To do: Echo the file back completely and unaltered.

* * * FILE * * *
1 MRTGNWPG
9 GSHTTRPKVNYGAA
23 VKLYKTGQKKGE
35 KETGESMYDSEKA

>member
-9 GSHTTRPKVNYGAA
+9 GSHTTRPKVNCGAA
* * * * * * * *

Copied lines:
1 MRTGNWPG
9 GSHTTRPKVNYGAA
23 VKLYKTGQKKGE
35 KETGESMYDSEKA

>member
-9 GSHTTRPKVNYGAA
+9 GSHTTRPKVNCGAA